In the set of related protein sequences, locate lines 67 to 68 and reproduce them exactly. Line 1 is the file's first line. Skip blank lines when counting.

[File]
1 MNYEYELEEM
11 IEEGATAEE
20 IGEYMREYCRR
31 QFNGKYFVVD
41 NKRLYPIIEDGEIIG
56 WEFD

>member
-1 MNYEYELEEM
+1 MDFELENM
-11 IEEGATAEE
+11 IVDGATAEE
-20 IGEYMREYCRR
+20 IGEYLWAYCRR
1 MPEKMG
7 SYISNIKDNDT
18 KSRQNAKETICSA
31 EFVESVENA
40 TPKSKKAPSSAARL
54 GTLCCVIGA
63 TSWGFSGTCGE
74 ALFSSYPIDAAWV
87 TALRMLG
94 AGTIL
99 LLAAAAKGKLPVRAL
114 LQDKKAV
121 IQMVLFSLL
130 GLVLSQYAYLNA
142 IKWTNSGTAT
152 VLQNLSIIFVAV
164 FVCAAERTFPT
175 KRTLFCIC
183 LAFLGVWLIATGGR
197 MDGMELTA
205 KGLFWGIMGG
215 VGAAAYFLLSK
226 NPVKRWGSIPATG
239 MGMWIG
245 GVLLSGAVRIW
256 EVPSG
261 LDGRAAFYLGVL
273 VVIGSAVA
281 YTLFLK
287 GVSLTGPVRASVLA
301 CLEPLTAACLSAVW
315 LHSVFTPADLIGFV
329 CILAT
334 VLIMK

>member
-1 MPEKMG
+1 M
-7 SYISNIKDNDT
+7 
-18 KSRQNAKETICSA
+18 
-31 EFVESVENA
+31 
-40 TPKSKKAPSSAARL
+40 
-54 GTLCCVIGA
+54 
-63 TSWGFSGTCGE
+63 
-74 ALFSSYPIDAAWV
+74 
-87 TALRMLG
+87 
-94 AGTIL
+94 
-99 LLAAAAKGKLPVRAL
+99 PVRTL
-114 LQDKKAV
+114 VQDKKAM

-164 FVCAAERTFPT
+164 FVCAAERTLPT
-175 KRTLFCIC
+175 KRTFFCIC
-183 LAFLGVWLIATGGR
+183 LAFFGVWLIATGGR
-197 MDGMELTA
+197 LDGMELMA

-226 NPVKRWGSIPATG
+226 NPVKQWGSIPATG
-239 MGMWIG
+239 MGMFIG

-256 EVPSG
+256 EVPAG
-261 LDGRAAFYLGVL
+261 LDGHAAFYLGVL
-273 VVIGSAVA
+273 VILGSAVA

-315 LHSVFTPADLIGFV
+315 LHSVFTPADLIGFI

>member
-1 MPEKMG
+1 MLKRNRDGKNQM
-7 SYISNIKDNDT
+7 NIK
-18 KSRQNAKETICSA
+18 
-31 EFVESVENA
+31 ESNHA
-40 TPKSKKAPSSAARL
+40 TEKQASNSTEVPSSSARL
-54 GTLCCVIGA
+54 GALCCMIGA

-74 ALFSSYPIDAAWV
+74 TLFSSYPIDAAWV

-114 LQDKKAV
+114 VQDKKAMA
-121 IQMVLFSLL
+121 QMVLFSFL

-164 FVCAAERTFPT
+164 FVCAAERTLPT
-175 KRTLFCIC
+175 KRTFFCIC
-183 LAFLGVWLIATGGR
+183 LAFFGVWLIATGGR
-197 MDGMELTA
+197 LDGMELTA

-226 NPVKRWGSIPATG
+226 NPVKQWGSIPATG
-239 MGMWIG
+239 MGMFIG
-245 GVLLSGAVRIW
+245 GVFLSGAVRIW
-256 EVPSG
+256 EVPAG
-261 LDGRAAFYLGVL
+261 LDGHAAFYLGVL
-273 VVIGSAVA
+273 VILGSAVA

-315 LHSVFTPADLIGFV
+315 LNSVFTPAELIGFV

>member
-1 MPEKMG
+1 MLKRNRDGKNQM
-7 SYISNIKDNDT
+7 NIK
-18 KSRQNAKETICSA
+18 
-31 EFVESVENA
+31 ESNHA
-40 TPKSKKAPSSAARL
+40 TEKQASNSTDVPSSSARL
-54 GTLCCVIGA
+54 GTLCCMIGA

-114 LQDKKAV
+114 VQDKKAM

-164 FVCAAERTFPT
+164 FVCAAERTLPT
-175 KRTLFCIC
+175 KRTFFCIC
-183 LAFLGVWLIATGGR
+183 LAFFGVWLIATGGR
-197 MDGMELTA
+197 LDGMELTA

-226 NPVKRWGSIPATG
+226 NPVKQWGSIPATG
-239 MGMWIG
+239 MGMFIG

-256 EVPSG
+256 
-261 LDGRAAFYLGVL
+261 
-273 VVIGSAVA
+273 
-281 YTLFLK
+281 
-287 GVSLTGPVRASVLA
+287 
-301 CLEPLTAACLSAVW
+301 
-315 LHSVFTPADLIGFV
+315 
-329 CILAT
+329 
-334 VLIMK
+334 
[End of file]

-94 AGTIL
+94 